The range of net costs for AD is $110 to $355 per ton. The range for the regional plan is $68-$72. That is a difference of $2.356 million to $17.546 million a year for 62,000 tons of organics. The consultant inputs rent at only 11 percent of that charged on the very same land since 1992, which would add $12.90 per ton more to AD costs.
Consultant's costs don't include the four-acre green roof used in Drekmeier's flyer to entice petition signers. That alone adds $3.51 to $5.62 per ton more
So the true cost of AD, paying market rent and building a green roof, would be $126 to $371 per ton or at least double the regional plan.
Staff members have said that if the city could get grants of $25 million from our debt-ridden state or federal governments, the lowest AD cost almost becomes competitive with the use of regional facilities.
Drekmeier has said he would not turn in the signatures if the AD project turned out not to be feasible. With the second-highest garbage rates in the Bay Area, doubling the cost per ton surely is not feasible for Palo Alto.
Let's see if Drekmeier is a man of his word.
Emily M. Renzel
Coordinator, Baylands Conservation Committee
I am puzzled. If a motor vehicle driven by a Tesla Motors employee on Tesla business had struck another car or pedestrian, Tesla's insurance carrier would have been involved in the veritable New York minute.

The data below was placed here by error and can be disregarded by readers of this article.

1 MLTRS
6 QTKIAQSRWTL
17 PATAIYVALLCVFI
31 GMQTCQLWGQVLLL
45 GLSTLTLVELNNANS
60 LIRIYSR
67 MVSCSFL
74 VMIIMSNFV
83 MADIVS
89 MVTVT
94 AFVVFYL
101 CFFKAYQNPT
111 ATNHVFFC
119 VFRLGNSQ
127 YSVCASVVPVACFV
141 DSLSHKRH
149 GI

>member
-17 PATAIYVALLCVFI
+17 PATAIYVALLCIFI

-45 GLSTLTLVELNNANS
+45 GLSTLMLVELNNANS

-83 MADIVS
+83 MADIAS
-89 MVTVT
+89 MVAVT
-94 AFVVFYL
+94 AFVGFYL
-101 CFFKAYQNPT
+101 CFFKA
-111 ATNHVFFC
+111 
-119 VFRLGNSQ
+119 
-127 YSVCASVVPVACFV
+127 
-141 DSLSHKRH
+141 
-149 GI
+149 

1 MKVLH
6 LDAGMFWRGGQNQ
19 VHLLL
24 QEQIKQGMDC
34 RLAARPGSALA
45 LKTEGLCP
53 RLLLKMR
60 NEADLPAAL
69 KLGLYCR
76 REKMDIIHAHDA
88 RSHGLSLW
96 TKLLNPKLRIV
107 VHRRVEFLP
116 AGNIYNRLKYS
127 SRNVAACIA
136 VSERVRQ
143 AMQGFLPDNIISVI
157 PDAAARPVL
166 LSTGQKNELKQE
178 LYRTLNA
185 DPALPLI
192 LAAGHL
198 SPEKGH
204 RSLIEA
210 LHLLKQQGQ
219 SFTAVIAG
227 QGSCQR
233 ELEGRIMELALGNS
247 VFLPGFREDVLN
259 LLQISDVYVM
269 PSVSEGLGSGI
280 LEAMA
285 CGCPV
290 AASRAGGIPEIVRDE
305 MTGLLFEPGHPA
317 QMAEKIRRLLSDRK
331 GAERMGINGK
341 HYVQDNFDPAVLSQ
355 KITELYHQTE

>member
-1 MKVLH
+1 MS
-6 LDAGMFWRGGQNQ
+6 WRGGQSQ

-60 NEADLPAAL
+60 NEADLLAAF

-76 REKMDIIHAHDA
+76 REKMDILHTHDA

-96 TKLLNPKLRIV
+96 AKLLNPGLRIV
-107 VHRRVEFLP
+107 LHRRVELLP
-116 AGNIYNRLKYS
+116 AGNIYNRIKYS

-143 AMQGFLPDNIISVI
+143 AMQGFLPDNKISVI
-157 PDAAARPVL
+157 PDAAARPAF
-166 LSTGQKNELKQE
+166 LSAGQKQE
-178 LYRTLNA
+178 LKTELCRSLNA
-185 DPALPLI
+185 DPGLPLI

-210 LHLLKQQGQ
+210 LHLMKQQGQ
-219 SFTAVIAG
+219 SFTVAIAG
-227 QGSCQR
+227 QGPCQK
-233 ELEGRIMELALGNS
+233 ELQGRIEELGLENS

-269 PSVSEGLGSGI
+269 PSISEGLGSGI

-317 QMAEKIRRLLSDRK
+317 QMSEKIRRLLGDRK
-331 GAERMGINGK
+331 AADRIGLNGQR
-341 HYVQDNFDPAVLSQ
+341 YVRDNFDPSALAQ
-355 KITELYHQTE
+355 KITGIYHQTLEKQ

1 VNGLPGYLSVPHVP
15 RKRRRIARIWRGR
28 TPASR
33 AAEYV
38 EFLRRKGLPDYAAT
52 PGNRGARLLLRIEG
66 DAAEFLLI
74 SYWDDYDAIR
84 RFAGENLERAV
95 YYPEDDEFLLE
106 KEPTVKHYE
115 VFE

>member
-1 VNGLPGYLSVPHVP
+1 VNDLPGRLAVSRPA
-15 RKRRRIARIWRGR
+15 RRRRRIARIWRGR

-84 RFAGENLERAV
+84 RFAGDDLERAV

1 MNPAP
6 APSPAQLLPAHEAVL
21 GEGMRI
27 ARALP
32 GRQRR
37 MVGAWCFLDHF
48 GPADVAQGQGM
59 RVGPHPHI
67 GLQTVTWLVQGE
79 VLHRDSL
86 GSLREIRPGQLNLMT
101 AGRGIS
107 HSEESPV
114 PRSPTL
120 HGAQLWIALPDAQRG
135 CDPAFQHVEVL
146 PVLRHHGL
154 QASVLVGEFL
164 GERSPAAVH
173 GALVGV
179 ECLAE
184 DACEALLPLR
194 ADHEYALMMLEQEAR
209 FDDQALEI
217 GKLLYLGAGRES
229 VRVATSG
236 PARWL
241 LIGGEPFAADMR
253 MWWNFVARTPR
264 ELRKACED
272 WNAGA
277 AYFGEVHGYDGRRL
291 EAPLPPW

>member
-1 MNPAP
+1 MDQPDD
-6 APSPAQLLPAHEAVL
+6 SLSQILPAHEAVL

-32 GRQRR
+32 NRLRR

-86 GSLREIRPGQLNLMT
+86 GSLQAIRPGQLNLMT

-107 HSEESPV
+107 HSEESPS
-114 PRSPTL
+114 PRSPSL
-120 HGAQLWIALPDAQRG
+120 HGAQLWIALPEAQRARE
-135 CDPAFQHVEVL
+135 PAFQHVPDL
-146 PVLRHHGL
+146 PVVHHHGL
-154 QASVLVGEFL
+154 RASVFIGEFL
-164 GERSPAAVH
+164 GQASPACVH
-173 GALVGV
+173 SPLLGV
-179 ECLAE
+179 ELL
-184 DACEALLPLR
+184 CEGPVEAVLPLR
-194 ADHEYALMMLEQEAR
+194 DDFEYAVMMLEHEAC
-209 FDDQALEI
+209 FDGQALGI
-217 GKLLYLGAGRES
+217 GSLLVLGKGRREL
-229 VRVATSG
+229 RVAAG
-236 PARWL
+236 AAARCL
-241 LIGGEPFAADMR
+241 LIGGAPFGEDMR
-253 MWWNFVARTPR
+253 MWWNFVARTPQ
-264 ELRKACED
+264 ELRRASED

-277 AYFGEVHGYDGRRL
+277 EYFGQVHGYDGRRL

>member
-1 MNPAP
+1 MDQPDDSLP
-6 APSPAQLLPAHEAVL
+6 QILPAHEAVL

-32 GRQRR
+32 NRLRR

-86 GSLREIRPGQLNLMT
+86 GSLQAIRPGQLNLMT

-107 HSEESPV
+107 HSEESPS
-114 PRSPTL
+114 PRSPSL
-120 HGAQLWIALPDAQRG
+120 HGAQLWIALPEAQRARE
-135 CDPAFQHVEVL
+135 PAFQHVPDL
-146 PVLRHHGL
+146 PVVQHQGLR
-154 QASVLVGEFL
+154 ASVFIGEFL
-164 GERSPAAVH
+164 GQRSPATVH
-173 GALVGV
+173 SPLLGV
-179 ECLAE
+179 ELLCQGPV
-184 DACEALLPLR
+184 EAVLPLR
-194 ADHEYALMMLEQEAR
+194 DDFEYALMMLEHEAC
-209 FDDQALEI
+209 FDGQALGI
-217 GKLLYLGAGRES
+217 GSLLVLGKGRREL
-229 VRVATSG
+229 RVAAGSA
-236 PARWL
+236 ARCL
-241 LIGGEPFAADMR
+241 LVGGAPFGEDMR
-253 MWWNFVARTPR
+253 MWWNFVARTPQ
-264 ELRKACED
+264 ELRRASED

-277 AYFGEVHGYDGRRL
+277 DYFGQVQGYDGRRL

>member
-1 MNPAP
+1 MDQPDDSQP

However, even though a year has past since an airplane piloted by a Tesla Motors employee apparently on Tesla Motors business crashed into East Palo Alto, it is baffling not to read of any news of a claim or lawsuit against Tesla.
Cal Ave streetscape
As a College Terrace resident, I am a frequent patron of California Avenue shops and services. All too often, however, I find excuses to drive instead of ride my bike.
Frankly, I don't feel safe biking on California Avenue, especially with my young daughter. I am not comfortable riding in the center of the lane and there is not enough room to ride on the right side. I've talked to neighbors who feel the same way. Furthermore, the intersections are dangerous for pedestrians. I've seen many close calls where the car on the right stops for a pedestrian who is blocked from the view of the car on the left. That car stops briefly, then continues, narrowly missing the pedestrian (if they're lucky).